From Bad to Worse
Things are going south in Afghanistan's north.
The man who sheltered me in Afghanistan last spring is very ill. Cancer cells are pulsing in his bloodstream. Every few days, his sons email me updates about his health: He is a little better. He is having nosebleeds. He is very weak. He is in pain. He is singing to his wife. All summer, his children and grandchildren, his wife, and innumerable doctors and charlatans have been sitting vigil in his house in Mazar-e-Sharif, watching his wasted body thrash about, watching his leukocyte count oscillate, watching his narrow chest rise and fall. Watching for signs of something -- anything -- to give them succor.
The man who sheltered me in Afghanistan last spring is very ill. Cancer cells are pulsing in his bloodstream. Every few days, his sons email me updates about his health: He is a little better. He is having nosebleeds. He is very weak. He is in pain. He is singing to his wife. All summer, his children and grandchildren, his wife, and innumerable doctors and charlatans have been sitting vigil in his house in Mazar-e-Sharif, watching his wasted body thrash about, watching his leukocyte count oscillate, watching his narrow chest rise and fall. Watching for signs of something — anything — to give them succor.
Lately, it seems as though the whole of Northern Afghanistan is laid up on my host’s narrow mattress. Violence convulses the ripsaw shadow of the Hindu Kush, then quiets again, leaving us to hang on the war’s every tremor, to watch minute fluctuations for a miracle while the conflict eats away at Khorasan’s saline plains.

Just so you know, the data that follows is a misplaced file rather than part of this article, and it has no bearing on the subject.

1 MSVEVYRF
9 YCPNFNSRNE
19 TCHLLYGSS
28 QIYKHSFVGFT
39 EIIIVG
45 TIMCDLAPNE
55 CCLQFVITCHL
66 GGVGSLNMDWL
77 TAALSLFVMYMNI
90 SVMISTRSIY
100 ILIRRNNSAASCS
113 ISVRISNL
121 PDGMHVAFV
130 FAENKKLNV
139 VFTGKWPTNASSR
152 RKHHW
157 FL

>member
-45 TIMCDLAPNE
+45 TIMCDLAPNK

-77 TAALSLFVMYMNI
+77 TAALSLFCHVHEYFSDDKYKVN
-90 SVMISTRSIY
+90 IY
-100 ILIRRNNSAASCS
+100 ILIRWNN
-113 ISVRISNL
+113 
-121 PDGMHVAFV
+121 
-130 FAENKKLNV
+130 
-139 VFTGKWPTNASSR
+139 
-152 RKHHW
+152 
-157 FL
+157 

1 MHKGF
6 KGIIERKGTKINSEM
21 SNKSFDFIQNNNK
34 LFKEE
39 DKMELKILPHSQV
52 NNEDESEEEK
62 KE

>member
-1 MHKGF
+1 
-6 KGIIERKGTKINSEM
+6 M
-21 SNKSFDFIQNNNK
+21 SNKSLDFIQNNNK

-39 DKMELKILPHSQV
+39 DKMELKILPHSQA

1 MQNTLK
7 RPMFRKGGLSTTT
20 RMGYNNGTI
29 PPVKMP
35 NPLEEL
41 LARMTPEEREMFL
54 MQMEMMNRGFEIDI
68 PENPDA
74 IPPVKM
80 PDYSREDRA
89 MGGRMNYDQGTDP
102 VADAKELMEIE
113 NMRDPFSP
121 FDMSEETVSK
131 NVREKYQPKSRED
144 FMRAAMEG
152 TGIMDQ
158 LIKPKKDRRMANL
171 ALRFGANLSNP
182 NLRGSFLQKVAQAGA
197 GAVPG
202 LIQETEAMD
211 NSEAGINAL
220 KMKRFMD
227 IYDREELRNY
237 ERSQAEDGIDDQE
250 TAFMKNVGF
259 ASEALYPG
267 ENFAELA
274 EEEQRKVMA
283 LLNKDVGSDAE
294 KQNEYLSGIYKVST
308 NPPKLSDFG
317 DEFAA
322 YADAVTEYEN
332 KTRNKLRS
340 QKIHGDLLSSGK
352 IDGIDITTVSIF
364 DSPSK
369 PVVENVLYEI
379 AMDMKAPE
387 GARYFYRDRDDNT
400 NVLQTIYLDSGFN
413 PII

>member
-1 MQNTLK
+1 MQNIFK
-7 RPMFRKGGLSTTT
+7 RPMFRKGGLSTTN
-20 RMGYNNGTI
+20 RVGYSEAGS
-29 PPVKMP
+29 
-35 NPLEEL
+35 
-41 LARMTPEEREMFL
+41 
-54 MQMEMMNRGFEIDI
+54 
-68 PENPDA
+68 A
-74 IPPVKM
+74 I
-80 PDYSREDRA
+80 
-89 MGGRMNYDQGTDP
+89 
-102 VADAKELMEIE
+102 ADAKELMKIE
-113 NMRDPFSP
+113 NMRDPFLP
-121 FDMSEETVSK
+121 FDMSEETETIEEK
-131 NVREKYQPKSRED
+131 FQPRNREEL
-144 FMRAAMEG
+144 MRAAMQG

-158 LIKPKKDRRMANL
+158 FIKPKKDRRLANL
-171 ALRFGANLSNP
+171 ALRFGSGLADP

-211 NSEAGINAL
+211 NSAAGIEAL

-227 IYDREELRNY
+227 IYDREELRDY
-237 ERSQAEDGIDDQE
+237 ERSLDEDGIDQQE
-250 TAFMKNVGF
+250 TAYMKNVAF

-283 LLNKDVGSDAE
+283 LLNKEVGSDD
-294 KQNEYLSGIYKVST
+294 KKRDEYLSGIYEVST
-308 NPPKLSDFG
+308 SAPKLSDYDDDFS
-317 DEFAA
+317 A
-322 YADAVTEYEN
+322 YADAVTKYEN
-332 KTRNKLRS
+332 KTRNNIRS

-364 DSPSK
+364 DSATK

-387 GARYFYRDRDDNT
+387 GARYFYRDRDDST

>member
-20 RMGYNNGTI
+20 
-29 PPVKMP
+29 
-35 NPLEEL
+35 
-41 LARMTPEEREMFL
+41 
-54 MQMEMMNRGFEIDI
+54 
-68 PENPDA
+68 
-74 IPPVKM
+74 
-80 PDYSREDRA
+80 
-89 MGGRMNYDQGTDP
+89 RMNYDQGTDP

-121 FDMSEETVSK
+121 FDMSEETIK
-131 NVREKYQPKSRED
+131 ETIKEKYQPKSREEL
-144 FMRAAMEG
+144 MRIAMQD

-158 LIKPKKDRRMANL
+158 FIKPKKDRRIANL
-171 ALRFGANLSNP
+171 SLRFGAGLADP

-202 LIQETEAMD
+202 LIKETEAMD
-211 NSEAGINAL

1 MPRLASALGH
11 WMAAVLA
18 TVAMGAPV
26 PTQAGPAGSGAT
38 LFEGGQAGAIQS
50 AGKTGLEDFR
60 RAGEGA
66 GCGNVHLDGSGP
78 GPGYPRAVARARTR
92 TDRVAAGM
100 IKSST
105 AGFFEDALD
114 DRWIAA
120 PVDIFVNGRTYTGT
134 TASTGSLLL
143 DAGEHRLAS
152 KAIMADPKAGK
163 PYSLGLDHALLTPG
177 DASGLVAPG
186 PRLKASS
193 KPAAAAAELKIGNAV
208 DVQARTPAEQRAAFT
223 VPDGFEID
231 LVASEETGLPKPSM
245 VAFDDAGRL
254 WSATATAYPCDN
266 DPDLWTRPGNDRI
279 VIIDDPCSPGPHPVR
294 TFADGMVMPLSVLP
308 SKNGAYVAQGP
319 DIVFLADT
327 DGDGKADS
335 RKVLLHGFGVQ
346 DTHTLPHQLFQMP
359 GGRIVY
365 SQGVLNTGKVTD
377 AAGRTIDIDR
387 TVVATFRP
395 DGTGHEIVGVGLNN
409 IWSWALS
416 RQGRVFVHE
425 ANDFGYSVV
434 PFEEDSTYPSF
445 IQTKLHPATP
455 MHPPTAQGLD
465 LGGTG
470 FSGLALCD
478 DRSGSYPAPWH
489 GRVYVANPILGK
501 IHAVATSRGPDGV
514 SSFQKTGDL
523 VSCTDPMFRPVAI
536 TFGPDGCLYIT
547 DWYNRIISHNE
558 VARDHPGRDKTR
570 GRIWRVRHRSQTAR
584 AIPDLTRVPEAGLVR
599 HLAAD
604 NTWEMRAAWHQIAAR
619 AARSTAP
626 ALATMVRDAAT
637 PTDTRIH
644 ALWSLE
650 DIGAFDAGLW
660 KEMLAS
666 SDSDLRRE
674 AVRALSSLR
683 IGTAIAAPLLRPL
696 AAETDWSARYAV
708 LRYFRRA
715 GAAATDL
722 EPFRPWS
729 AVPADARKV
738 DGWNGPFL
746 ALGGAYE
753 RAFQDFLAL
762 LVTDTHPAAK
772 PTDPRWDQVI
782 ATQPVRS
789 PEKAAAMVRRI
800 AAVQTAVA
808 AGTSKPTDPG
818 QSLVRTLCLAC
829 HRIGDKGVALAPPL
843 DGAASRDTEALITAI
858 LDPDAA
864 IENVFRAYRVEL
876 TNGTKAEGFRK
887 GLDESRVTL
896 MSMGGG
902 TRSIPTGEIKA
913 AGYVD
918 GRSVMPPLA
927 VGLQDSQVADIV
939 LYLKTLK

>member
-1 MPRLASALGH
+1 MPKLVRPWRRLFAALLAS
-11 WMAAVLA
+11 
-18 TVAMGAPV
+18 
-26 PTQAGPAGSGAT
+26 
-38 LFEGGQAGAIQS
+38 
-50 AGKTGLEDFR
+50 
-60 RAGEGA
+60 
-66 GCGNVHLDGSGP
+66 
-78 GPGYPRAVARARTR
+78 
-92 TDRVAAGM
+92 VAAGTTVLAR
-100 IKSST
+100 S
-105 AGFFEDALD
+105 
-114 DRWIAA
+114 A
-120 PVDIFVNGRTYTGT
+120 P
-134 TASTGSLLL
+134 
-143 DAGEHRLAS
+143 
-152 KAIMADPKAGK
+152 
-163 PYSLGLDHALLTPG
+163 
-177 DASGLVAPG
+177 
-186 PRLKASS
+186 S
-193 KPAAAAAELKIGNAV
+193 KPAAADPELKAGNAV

I returned to Northern Afghanistan in April to document for Foreign Policy the implacable spread of the Taliban in the region (the dispatches I wrote were recently published as an ebook, Waiting for the Taliban); I left the region in May. At the time, the Taliban were terrorizing travelers in Kunduz and Baghlan provinces, along the main route that NATO uses to bring in supplies from Tajikistan; launching swift attacks on government forces in Takhar Province; and flagging down traffic at impromptu checkpoints on the ancient roads of Balkh.
How to measure the progress of the war since my visit? Violence has been metastasizing across the north. A string of bombings in Kunduz killed at least 19 Afghan police officers in the last five weeks. Last month, 10 Western aid workers, members of a medical team, were slaughtered in Badakhshan — the remote redoubt of the legendary Northern Alliance leader Ahmed Shah Massoud, where the Taliban did not dare venture even when they were ruling most of the country from Kabul. It was the largest massacre of relief workers in Afghanistan in years. The United Nations, which last winter considered parts of the north volatile, now regards a large swath of the region as extremely dangerous for its personnel.